Documentary to turn spotlight on '˜mate crime'

A hard-hitting new film and web resource is to help protect people with learning disabilities from a disturbing crime has been developed on South Tyneside.

Tuesday, 16th January 2018, 5:00 am
Updated Tuesday, 16th January 2018, 8:30 am
Coun Moira Smith joins students from University of Sunderland as they put the finishing touches to their mate crime films, alongside South Tyneside Councils Graeme Littlewood and Russ Saunders.

The borough council has been working with the University of Sunderland to capture the impact of so-called ‘mate crime’.

The film will be showcased at a regional #WhoRYa conference taking place later this month.

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Mate crime refers to people befriending those with learning disabilities before going on to abuse or exploit the relationship. This could range from a family member taking money or a ‘friend’ holding regular gatherings at their victim’s home, to the committing of more serious crimes such as threatening or violent behaviour or even worse.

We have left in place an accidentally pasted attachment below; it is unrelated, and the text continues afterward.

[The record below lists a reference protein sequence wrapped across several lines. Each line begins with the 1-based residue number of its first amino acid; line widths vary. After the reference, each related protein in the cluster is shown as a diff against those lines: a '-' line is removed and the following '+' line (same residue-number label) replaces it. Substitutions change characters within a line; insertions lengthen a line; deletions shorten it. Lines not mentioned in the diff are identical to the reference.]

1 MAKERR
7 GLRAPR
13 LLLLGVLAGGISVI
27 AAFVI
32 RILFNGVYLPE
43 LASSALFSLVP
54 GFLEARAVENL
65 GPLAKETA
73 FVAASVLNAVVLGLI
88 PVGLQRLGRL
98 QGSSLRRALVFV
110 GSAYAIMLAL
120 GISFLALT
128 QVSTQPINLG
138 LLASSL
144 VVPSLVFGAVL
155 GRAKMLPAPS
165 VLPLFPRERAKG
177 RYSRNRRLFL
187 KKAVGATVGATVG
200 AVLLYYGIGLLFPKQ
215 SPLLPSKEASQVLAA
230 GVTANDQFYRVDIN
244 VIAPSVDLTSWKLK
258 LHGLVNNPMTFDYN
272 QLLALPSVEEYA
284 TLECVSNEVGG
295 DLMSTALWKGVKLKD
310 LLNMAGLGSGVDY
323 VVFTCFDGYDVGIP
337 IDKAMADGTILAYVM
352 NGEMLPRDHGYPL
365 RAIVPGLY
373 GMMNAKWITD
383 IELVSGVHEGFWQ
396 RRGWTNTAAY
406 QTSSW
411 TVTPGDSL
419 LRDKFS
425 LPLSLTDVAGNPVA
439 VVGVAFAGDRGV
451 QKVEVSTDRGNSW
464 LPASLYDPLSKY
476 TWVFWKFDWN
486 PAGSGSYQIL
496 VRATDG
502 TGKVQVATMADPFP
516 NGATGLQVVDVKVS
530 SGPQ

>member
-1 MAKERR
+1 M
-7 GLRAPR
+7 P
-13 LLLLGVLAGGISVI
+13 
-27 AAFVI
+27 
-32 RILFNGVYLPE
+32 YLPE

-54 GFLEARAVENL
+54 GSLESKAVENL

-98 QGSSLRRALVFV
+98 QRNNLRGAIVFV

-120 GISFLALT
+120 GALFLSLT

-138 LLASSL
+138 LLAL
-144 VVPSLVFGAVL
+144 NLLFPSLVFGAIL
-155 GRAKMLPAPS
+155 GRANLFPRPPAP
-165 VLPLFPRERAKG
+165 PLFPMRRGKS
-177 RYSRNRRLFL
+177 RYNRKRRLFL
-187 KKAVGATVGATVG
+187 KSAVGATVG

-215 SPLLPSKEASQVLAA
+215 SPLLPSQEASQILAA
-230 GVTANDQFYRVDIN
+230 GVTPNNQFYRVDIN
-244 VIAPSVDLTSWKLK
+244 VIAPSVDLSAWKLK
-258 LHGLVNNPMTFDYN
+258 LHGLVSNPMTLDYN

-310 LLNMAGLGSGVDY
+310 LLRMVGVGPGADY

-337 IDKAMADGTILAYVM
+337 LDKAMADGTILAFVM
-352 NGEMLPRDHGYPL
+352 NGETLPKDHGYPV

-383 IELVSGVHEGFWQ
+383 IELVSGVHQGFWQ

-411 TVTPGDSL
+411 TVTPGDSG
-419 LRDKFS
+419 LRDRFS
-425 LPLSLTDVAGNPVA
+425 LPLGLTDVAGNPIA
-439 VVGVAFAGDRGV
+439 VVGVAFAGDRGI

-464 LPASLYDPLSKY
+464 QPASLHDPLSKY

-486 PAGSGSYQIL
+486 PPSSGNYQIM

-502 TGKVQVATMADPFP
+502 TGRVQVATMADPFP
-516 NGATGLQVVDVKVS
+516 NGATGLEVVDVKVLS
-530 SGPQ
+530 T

The documentary – Tale of Two Cities – highlights the high-profile murder cases of Lee Irving, of Newcastle, and Brent Martin, of Sunderland. The film has been created by the university’s final year media and film production students.

Coun Moira Smith, Lead Member for Area Management and Community Safety at South Tyneside Council, said: “This project highlights a crime which is likely to happen more often if we don’t act now.

“With advancements in technology giving people with learning disabilities greater independence, this also comes with risk, and it is highly distressing that there are cruel people in this world who will take advantage of this, abusing the trust of some of the most vulnerable members of our society.

“Through this project the council and its partners want to mobilise whole communities to recognise mate crime and help stop it. We must all do what we can to protect those at risk.

“To have the university students on board has been wonderful. They have shown great passion in supporting us to raise awareness of mate crime and give people with learning disabilities, and agency professionals, the tools to help protect themselves and others from this cruel and disturbing type of crime.

“Their film is both moving and thought-provoking.”

The film illustrates the challenges faced by vulnerable people and the work being undertaken by South Tyneside Council and its partners to tackle this problem.

A further video at the conference gives an insight into the #WhoRYa project, with footage from South Tyneside Ability Football Club. Professional footballers Shay Given, Steve Harper and Julio Arca feature, lending their support.